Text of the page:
(For more on the saints of summer camp horses, read “Legends Of The Summer.“)
The re-engineered hydraulic-lift mounting blocks have been installed and are fully operational. The lift speed has been adjusted to avoid repeating the accidental ejection incidents of last summer (however, whether you are mounting or dismounting, we do recommend holding the guardrail until the mounting block comes to a full stop). All the lifting mechanisms have been rebuilt using original manufacturer parts, which is more than we can say for the unlucky campers who test-flew them last year.
Speaking of unscheduled flights, we do encourage campers to wear impact-activated airbag vests* while riding. We’ve negotiated volume pricing with a local wholesaler and can now provide campers with replacement airbag cartridges at 60 percent of regular retail. Purchase a package of 10 or more and the discount increases to 70 percent.
* While the use of these vests can reduce the likelihood of injury, we feel obligated to warn you that the sound and sight of vests inflating may also spook the other horses in the arena. This can result in a synchronized mass of flying riders and exploding vests, best described by one paramedic as looking like “a ring full of human Jiffy-Pop.”
While we’re all for recycling, and believe in waste-not, want-not as much as the other guy, use of inflated vests as flotation devices in the pool is not allowed. Last summer we had several instances of campers getting turned upside down in the water and needing assistance to right themselves. Our lifeguard has also stated that the constant bobbing motion makes her queasy.
We have placed porta-potties with built-in hitching rails at the entrances to each of the riding arenas. Please tie your horse securely, as nobody needs to see you chasing him down the road with your pants down around your ankles.
If you discover the porta-potty is out of tissue, please stick the yellow flag out of the top of the unit and wave it. For the love of Mike, do not wave the flag out the door and in your horse’s face. We were amazed at how far Red Rum pulled that blue box across the pasture before we could stop him. Not to mention the amount of blue dye and waste products we had to clean up.
The camper wedged inside was safely extracted once we were able to deflate her airbag vest, which had detonated when the panicky gelding flipped the porta-potty on its side. Prying the toilet seat off her head was accomplished thanks to a camper who found old bootjack in her tack trunk. “I KNEW this would come in handy again some day!” she was quoted as saying. “I’ve still got my boot pulls and rust breeches, too.”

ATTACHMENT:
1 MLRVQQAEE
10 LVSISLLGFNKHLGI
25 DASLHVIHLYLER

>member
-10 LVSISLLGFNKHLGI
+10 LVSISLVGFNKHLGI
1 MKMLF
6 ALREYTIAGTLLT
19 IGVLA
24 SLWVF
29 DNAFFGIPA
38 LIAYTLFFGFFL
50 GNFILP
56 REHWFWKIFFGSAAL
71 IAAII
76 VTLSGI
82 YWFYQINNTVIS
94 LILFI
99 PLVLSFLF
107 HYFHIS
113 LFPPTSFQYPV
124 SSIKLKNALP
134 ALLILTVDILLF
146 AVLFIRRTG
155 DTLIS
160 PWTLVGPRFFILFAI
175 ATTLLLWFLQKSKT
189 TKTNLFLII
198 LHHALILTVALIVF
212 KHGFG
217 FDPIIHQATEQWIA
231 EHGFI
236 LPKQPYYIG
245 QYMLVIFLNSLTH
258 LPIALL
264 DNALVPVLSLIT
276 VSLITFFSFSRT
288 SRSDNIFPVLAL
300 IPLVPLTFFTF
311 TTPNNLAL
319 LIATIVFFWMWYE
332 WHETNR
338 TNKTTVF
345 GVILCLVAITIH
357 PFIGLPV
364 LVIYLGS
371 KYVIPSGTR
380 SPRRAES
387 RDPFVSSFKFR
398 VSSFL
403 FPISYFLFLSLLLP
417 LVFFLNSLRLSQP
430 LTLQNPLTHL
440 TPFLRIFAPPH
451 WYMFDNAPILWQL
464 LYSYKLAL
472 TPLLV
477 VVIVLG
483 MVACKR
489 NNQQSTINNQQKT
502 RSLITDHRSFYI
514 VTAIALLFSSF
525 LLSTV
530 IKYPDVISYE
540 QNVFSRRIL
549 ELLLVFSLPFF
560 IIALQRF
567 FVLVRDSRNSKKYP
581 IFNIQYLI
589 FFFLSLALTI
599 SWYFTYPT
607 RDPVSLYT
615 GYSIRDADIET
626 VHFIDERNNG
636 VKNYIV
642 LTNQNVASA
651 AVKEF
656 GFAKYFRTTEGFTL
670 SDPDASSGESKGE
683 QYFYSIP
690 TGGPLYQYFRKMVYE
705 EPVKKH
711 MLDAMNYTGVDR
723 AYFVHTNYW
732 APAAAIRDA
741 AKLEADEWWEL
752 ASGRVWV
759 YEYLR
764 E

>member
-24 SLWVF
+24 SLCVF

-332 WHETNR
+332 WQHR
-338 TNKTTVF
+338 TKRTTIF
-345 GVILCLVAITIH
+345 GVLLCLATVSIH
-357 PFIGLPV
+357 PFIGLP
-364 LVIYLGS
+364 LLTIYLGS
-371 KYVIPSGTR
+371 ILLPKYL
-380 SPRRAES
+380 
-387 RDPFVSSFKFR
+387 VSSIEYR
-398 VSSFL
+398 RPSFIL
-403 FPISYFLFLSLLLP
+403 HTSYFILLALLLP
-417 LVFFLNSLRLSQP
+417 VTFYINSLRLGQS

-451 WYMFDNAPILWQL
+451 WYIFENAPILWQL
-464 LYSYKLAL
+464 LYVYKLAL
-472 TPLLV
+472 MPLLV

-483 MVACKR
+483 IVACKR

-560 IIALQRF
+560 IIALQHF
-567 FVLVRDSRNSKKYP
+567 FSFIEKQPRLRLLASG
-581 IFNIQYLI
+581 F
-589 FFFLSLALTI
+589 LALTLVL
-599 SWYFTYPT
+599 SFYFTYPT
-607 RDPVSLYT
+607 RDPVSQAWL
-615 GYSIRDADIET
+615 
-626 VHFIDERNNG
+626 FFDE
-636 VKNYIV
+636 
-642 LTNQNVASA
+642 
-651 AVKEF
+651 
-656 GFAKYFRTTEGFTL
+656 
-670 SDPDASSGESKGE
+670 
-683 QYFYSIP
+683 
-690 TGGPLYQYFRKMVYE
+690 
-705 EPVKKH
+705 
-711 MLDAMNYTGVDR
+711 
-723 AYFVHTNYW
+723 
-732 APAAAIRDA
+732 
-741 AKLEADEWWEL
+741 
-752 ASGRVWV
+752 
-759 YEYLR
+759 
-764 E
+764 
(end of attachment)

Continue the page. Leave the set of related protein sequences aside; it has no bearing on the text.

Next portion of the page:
We will once again have a horse show the last weekend of camp. You are welcome to invite friends and family to come watch. If you’d rather they didn’t watch, we have an alternate email giving the wrong location and time.
We try our best to make an equitable and fair division of lesson horses for use in the horse show, but you may not always get your first choice for every class. If you wish to negotiate a trade, that is fine. But please do not resort to locking fellow campers in the feed room to free up the horse you want.
The horse show photographer is well versed in Photoshop and can pretty much guarantee all pictures from the event will exceed your expectations. Want your equitation fixed? Done. Fancy a few more rails on that fence? Easy-peasy. Want him to plop you in the middle of Rolex, or the World Cup Finals? Select from a variety of backgrounds at famous venues; exactly how you got there is nobody’s business.
Other than during the horse show, the use of any type of recording or photographic device at camp is prohibited. This is an important part of recreating the magic of your childhood summers—a time before Internet and social media, when your adventures were your own unless you decided to share them—when what happened at camp, stayed at camp.
Without video or photo evidence to refute you, you can return home and regale your family with stories the old-fashioned way: In your own words, the way you want them told, and exactly the way you want to remember them.
See you this summer!
After years of trying to fit in with corporate America, Jody Lynne Werner decided to pursue her true passion as a career rather than a hobby. So now, she’s an artist, graphic designer, illustrator, cartoonist, web designer, writer and humorist. You can find her work on her Misfit Designs Cafepress site. Jody is one of the winners of the Chronicle’s first writing competition. Her work also appears in print editions of The Chronicle of the Horse. Read all of Jody’s humor columns for www.coth.com here.